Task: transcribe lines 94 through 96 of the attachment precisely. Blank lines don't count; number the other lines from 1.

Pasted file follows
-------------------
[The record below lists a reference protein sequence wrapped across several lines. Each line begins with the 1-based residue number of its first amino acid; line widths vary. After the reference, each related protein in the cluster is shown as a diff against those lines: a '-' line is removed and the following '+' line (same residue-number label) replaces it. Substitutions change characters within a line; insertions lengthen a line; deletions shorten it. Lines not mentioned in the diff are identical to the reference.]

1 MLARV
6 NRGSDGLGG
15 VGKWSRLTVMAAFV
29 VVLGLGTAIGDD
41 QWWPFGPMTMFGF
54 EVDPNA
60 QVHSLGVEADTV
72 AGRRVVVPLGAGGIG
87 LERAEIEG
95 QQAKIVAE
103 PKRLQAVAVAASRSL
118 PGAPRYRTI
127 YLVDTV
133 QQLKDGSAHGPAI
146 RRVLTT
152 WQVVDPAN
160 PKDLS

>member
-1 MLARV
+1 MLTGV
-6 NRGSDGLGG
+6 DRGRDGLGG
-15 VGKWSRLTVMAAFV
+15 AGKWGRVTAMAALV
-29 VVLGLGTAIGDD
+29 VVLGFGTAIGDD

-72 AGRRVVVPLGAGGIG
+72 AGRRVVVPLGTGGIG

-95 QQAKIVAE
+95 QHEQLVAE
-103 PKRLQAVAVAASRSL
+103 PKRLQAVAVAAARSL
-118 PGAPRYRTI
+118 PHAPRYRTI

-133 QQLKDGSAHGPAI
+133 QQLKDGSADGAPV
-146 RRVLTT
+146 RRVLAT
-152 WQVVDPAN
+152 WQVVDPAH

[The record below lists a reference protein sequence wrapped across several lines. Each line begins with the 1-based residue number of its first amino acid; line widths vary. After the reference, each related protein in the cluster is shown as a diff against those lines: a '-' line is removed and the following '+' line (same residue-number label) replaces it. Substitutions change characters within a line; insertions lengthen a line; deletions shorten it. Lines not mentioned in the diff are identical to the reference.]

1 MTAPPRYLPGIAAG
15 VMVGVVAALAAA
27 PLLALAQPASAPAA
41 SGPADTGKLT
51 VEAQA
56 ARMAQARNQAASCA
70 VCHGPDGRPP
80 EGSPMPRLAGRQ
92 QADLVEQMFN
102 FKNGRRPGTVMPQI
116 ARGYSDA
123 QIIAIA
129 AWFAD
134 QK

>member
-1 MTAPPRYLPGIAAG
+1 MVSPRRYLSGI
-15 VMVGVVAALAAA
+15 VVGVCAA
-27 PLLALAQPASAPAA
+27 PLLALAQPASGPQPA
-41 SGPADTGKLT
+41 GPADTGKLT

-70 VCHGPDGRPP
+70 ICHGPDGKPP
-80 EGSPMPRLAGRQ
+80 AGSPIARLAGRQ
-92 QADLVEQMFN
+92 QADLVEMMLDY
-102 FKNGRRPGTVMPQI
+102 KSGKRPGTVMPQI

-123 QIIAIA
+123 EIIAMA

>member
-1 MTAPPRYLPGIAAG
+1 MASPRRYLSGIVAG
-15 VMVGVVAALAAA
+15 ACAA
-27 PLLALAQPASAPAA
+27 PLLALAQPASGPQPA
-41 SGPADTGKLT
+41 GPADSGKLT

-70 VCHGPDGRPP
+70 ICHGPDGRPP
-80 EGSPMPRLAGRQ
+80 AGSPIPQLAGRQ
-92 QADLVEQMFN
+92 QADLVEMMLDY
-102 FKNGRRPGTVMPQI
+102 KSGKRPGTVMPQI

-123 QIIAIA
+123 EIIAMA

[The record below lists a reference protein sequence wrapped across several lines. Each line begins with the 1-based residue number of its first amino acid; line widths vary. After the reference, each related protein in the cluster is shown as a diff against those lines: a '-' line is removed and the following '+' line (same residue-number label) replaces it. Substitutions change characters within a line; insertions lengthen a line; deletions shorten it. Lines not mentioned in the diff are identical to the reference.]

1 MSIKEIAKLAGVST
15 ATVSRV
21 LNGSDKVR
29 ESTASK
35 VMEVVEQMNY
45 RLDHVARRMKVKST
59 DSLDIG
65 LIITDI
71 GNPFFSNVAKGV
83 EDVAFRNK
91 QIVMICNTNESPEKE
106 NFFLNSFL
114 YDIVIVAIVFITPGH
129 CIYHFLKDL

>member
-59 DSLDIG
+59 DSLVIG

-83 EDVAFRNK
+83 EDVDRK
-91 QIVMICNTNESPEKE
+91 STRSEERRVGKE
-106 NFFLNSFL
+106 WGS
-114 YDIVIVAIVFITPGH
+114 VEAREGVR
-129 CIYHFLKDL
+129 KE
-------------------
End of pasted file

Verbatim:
+123 EIIAMA

[The record below lists a reference protein sequence wrapped across several lines. Each line begins with the 1-based residue number of its first amino acid; line widths vary. After the reference, each related protein in the cluster is shown as a diff against those lines: a '-' line is removed and the following '+' line (same residue-number label) replaces it. Substitutions change characters within a line; insertions lengthen a line; deletions shorten it. Lines not mentioned in the diff are identical to the reference.]

1 MSIKEIAKLAGVST